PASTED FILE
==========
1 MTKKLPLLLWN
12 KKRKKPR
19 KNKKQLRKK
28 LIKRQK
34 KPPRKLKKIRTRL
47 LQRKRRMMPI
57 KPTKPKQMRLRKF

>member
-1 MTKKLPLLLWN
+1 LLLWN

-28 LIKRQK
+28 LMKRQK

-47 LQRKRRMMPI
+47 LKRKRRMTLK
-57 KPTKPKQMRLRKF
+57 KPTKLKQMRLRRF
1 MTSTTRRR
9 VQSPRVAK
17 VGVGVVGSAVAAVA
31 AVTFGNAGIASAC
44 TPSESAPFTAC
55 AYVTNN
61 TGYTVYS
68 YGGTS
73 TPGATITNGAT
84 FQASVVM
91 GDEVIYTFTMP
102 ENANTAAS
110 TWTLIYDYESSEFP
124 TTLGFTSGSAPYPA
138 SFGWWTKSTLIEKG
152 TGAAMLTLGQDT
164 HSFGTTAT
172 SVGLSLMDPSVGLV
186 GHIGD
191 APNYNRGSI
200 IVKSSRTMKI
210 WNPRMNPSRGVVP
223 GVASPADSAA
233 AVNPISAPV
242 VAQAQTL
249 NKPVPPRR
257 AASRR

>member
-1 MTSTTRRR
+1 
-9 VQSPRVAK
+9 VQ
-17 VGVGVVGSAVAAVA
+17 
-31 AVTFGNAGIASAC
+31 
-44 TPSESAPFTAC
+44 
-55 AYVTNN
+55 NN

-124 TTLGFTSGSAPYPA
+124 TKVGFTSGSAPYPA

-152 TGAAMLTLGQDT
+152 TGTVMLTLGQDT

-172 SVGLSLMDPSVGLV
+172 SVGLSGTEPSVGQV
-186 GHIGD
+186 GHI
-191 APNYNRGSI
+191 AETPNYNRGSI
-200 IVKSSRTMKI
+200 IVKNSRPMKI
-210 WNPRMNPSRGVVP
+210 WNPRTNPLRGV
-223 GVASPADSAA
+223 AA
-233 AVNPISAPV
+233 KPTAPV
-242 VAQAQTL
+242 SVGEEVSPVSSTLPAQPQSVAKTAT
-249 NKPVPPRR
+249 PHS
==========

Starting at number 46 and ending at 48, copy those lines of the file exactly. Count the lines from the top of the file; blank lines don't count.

+1 
-9 VQSPRVAK
+9 VQ